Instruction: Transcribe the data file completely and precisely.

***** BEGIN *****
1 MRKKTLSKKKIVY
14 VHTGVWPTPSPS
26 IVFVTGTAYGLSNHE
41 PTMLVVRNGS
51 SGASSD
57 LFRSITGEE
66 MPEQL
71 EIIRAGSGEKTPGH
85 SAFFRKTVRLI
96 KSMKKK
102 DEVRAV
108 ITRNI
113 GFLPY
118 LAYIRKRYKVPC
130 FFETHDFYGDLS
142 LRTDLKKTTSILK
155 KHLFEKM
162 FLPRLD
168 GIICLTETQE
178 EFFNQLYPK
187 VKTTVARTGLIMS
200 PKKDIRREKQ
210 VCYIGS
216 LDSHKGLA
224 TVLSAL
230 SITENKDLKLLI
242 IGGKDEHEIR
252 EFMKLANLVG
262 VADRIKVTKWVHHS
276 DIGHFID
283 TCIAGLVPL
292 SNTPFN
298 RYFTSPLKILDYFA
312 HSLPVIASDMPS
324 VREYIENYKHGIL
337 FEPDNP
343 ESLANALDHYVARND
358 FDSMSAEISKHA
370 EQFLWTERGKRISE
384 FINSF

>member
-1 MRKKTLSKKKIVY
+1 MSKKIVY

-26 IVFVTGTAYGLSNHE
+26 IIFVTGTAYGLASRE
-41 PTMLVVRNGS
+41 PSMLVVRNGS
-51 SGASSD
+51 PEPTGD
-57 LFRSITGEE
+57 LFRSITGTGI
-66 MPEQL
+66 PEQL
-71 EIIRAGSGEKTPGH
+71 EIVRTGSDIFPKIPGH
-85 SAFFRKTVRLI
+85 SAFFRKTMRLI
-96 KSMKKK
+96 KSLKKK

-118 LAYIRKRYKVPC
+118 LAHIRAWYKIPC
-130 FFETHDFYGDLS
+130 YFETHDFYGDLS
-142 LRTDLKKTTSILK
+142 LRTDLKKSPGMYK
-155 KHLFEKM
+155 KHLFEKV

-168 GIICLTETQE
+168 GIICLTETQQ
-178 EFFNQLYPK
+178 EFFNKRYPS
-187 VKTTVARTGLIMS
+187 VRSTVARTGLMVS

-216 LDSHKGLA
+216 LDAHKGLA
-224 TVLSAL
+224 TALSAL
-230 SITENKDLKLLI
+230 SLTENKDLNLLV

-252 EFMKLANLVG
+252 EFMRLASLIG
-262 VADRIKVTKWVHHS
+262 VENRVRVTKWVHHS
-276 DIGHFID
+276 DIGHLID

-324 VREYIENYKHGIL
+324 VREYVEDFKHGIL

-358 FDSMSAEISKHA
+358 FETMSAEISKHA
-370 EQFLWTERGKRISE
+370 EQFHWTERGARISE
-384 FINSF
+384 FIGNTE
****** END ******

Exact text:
1 MRKKTLSKKKIVY
14 VHTGVWPTPSPS
26 IVFVTGTAYGLSNHE
41 PTMLVVRNGS
51 SGASSD
57 LFRSITGEE
66 MPEQL
71 EIIRAGSGEKTPGH
85 SAFFRKTVRLI
96 KSMKKK
102 DEVRAV
108 ITRNI
113 GFLPY
118 LAYIRKRYKVPC
130 FFETHDFYGDLS
142 LRTDLKKTTSILK
155 KHLFEKM
162 FLPRLD
168 GIICLTETQE
178 EFFNQLYPK
187 VKTTVARTGLIMS
200 PKKDIRREKQ
210 VCYIGS
216 LDSHKGLA
224 TVLSAL
230 SITENKDLKLLI
242 IGGKDEHEIR
252 EFMKLANLVG
262 VADRIKVTKWVHHS
276 DIGHFID
283 TCIAGLVPL
292 SNTPFN
298 RYFTSPLKILDYFA
312 HSLPVIASDMPS
324 VREYIENYKHGIL
337 FEPDNP
343 ESLANALDHYVARND
358 FDSMSAEISKHA
370 EQFLWTERGKRISE
384 FINSF

>member
-1 MRKKTLSKKKIVY
+1 MSKKIVY

-26 IVFVTGTAYGLSNHE
+26 IIFVTGTAYGLASRE
-41 PTMLVVRNGS
+41 PSMLVVRNGS
-51 SGASSD
+51 PEPTGD
-57 LFRSITGEE
+57 LFRSITGTGI
-66 MPEQL
+66 PEQL
-71 EIIRAGSGEKTPGH
+71 EIVRTGSDIFPKIPGH
-85 SAFFRKTVRLI
+85 SAFFRKTMRLI
-96 KSMKKK
+96 KSLKKK

-118 LAYIRKRYKVPC
+118 LAHIRAWYKIPC
-130 FFETHDFYGDLS
+130 YFETHDFYGDLS
-142 LRTDLKKTTSILK
+142 LRTDLKKSPGMYK
-155 KHLFEKM
+155 KHLFEKV

-168 GIICLTETQE
+168 GIICLTETQQ
-178 EFFNQLYPK
+178 EFFNKRYPS
-187 VKTTVARTGLIMS
+187 VRSTVARTGLMVS

-216 LDSHKGLA
+216 LDAHKGLA
-224 TVLSAL
+224 TALSAL
-230 SITENKDLKLLI
+230 SLTENKDLNLLV

-252 EFMKLANLVG
+252 EFMRLASLIG
-262 VADRIKVTKWVHHS
+262 VENRVRVTKWVHHS
-276 DIGHFID
+276 DIGHLID

-324 VREYIENYKHGIL
+324 VREYVEDFKHGIL

-358 FDSMSAEISKHA
+358 FETMSAEISKHA
-370 EQFLWTERGKRISE
+370 EQFHWTERGARISE
-384 FINSF
+384 FIGNTE